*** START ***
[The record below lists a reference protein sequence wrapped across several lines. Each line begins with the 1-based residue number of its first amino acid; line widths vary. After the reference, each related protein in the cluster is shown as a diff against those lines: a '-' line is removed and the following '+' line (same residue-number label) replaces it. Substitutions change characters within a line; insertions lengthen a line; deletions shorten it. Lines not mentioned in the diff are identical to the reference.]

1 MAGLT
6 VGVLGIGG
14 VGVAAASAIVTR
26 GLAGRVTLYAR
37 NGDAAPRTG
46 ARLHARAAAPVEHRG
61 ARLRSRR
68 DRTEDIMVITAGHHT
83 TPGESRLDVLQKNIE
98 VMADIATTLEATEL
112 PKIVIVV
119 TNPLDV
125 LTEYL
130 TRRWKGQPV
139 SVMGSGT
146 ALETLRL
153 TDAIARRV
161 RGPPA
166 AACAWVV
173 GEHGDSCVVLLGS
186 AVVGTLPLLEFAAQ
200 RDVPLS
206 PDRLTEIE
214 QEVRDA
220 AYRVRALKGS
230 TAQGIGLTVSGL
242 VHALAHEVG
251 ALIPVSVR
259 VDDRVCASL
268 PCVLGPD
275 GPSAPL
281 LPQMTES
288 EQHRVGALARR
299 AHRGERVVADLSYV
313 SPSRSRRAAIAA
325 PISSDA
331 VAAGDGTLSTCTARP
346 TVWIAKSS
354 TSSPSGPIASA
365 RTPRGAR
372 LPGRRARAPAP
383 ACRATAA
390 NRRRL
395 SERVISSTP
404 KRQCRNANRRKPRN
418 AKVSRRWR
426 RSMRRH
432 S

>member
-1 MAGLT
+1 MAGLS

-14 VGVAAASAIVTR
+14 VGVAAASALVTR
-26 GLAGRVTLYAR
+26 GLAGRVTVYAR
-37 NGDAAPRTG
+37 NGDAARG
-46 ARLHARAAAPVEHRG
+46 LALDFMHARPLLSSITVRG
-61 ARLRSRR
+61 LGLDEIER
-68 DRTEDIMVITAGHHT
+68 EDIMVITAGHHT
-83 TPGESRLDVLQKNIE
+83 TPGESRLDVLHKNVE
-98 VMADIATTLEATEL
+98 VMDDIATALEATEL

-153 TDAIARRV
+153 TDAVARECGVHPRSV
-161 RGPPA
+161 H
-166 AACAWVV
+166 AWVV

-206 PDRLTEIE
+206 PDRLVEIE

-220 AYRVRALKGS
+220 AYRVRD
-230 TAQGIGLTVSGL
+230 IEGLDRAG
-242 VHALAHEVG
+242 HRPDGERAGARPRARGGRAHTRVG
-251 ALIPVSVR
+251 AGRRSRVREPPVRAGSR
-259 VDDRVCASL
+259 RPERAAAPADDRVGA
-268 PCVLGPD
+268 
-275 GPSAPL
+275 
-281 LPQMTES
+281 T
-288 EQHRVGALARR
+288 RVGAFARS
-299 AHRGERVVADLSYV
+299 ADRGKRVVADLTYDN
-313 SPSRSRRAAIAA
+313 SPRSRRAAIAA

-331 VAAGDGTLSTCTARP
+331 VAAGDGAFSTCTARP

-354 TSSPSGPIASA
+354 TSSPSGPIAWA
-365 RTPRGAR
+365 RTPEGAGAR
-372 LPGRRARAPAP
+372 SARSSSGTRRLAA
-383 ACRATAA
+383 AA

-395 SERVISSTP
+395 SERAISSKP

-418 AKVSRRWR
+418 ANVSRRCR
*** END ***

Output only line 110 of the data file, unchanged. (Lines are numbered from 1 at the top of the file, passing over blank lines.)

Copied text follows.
+395 SERAISSKP